UN Security Council Calls For Sudan, South Sudan Cease-Fire

Posted April 25th, 2012 at 12:25 am (UTC-5)
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The United Nations Security Council has called for an immediate end to fighting between Sudan and South Sudan.

U.S. Ambassador to the U.N. Susan Rice said U.N. officials briefed the Security Council Tuesday, noting that the withdrawal of South Sudanese troops from the oil town of Heglig was initially encouraging, but has resulted in increased bombings by Sudan.

“Council members welcome the withdrawal from Heglig by the SPLA, demanded an immediate halt to aerial bombardments by the Sudanese Armed Forces and urged an immediate cease-fire and a return to the negotiating table.”

Rice said the U.N. Mission in South Sudan confirmed the bombings in Unity state killed at least 16 civilians and injured 34 others.

The African Union on Tuesday gave the two countries 90 days to settle their disputes over oil, citizenship and boundary issues or face binding international arbitration.

South Sudan's deputy defense minister, Majak D'Agoot, told VOA the next few days will be “crucial” to avoiding an all-out war.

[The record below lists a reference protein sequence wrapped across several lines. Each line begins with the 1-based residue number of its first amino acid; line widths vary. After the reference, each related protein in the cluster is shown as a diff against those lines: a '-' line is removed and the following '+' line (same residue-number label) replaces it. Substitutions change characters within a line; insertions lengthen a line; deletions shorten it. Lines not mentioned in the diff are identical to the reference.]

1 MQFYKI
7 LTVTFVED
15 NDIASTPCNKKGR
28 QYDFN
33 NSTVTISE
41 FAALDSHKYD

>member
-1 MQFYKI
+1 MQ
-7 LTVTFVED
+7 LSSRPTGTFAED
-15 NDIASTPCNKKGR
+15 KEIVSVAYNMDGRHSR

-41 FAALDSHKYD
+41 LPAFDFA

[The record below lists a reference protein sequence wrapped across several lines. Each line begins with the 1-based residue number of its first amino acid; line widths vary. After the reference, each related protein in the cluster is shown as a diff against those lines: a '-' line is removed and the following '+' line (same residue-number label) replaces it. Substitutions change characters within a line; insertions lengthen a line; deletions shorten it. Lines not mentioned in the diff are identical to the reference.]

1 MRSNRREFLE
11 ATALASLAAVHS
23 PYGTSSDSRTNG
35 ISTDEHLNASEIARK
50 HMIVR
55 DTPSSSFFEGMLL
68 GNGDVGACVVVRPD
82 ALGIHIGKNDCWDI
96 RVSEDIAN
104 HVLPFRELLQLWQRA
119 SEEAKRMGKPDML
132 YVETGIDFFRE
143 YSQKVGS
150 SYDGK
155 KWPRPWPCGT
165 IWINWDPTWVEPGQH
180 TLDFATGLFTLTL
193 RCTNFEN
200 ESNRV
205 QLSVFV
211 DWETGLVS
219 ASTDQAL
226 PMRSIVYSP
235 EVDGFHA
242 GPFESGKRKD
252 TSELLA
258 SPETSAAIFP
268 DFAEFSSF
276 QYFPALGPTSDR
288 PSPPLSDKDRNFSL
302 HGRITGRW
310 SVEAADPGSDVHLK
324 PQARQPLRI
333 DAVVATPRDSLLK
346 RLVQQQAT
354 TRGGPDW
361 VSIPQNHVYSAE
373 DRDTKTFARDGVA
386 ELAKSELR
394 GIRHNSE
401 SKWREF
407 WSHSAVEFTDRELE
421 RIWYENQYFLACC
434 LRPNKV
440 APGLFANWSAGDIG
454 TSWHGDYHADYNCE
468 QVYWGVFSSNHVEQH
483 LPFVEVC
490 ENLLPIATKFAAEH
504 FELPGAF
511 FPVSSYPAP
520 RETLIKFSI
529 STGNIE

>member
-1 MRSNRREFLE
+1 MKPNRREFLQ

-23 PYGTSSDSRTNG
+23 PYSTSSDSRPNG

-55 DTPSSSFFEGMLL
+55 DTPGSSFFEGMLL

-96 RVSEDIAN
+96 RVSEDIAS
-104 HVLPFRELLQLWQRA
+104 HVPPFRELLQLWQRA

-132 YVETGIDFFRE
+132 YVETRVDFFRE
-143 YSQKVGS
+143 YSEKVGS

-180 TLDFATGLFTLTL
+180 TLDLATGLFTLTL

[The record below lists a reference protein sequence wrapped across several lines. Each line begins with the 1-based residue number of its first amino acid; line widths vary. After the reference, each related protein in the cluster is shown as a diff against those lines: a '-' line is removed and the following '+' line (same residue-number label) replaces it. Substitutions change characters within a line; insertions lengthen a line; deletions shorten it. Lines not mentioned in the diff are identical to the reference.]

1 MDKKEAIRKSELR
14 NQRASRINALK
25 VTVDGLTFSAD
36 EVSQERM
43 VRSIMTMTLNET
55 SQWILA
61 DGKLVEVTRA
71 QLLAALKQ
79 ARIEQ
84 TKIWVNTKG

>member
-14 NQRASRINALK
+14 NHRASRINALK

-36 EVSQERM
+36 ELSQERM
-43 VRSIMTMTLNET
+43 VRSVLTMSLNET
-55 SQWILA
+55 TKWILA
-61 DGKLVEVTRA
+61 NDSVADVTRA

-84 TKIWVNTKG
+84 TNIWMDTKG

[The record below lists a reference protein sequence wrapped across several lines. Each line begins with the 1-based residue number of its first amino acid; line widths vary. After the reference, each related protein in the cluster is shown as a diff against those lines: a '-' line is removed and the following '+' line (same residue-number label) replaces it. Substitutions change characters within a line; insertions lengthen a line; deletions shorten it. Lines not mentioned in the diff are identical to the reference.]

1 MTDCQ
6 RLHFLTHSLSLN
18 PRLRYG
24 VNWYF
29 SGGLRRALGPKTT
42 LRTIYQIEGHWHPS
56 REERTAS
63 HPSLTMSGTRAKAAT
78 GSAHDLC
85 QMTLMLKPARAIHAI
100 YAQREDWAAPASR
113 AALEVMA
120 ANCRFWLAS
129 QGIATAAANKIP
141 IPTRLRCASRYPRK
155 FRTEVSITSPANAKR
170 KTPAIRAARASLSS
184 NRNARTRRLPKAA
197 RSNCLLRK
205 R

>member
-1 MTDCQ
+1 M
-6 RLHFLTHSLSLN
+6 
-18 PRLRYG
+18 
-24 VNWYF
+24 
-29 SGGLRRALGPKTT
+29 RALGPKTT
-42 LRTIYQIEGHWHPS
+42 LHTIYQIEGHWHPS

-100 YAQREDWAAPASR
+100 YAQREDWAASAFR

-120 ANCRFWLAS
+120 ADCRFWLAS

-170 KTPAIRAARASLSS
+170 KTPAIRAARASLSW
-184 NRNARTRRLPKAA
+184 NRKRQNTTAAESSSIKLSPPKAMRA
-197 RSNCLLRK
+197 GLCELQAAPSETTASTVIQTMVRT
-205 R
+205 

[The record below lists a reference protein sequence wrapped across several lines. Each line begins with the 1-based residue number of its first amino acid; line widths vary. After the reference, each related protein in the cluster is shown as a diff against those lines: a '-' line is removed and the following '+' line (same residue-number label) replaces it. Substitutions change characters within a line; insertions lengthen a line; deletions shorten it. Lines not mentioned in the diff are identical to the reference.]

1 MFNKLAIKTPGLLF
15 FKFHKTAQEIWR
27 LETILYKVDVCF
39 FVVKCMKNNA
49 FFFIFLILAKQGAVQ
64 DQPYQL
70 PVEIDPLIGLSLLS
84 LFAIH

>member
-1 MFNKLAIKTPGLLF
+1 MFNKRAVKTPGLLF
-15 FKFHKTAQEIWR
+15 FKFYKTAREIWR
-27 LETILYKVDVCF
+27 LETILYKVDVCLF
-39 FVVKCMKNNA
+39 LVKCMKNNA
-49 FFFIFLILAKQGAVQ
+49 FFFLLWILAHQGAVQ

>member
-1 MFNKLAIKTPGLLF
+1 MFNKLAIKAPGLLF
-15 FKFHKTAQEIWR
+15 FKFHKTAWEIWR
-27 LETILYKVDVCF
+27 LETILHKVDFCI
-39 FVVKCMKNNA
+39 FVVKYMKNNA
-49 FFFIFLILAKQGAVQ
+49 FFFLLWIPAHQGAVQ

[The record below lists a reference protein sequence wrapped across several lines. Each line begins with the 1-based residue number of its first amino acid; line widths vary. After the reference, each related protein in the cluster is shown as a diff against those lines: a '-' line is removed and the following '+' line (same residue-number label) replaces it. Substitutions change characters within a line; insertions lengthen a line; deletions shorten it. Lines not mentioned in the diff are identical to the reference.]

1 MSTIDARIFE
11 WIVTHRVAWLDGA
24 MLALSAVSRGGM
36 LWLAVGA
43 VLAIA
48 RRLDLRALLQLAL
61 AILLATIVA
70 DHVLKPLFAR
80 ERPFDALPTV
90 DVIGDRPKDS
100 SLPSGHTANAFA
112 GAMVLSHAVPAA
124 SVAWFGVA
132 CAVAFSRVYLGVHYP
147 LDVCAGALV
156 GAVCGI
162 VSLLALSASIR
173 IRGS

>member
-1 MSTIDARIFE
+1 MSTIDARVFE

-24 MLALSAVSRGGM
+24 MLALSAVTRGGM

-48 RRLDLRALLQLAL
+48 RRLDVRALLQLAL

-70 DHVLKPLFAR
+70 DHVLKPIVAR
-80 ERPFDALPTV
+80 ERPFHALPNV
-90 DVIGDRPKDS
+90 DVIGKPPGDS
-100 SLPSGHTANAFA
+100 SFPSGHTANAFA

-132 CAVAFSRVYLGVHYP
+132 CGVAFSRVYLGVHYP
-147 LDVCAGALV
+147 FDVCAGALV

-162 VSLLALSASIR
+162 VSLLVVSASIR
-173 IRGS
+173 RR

During a visit Tuesday to China for talks with Chinese President Hu Jintao, South Sudanese President Salva Kiir said Sudan's bombings of southern territory amount to a declaration of war against his country.

The Chinese leader called for restraint from the two Sudans. Chinese state television later reported that Mr. Hu expressed hope that both Sudans will cease conflicts along their border and settle their issues through peaceful negotiations.

The White House Tuesday condemned Sudan's military incursions into South Sudan. White House spokesman Jay Carney said the United States calls on both governments to agree to an immediate cease-fire and recommit to negotiations.

South Sudan's military has been sending reinforcements to the border with Sudan. Military officials said they were preparing defensive positions to respond to any further provocation from Khartoum.

Sudan and South Sudan have been on the edge of full-scale war after the SPLA withdrew from Heglig, which they occupied for 10 days earlier this month.

Juba claims they left the area in response to international pressure, while Khartoum claims it retook control by force.

Sudan's president, Omar al-Bashir, visited Heglig Monday to demonstrate that the territory was under his forces' control.

Sudan and South Sudan previously fought a 21-year civil war that killed more than 2 million people. The war ended with a 2005 peace agreement that included an independence referendum for the south.